Getting the most from a webinar event Founder Connie Moorhead discusses hosting an effective webinar

On the day of the event it is important forthe facilitator and instructor to log-in at least 45 minutes prior to the actual session start time. This serves several purposes. It gives the instructor a chance to walk through their content right before the live event, do some last minute changes to the presentation and to calm any jitters they may be experiencing. For the facilitator, it gives them a chance to solve any last minute technical problems that may have occurred.

Once you start the actual session there are a few key things you can do to really make things run smooth. First, be sure to display housekeeping information for the participants at the beginning of the event. Let them know about things like seating charts, asking online questions, chatting, any interactive activities you have planned and session learning objectives. Second, make sure you have one computer logged in as a participant during the event where the presenters are going to be. This allows the presenters to see what the participants are seeing during the live event. Finally, have a hard copy of the presentation you will be delivering on hand. Sometimes these are even emailed out to the registered attendees approximately one hour before the Webinar start time. This makes for a nice contingency should your technology fail. Worst case, you can still walk everyone through your presentation over the phone

The post-mortem

The follow-up at the end of the event can be the most important part of the whole process. Ending the event with the closing slide of the presentation leaves attendees hanging and may make you as the event host miss out on gathering some potentially powerful market data. Many times people will record their live event and make that available to Webinar registrants that were not able to attend the live event. This should be in the form of a “Sorry We Missed You” e-mail.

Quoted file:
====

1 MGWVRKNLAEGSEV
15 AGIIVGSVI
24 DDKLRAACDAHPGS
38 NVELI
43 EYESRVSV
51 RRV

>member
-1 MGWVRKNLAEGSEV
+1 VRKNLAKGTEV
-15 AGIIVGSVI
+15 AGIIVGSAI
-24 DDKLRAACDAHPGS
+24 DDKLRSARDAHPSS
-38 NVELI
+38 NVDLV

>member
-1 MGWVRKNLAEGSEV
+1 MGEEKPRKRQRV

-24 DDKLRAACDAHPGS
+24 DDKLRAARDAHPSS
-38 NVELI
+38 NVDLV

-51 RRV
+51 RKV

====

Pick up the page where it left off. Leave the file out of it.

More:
A “thank-you” message should be prepared and distributed to all attendees. If you recorded the event, it is a great idea to make the recording available to attendees of the event as well. This gives them a chance to see the event again should they decide to. You should also follow up with any participants in the event that you promised to and answer any questions that were posted in the event that you could not answer online with the entire group. It is a good idea to send the answers to questions out to the entire attendee list, not just the one person that posed the question.

One of the most important parts of the post-mortem process is to put your own best practices in place by discussing the results of the Webinar with the team that put the event together. By going through each stage of the event process you can start to define not only the general best practices but the things that are specific to your organization.

Connie Moorhead is the President of The CMOOR Group and founder of based in Louisville, Ky.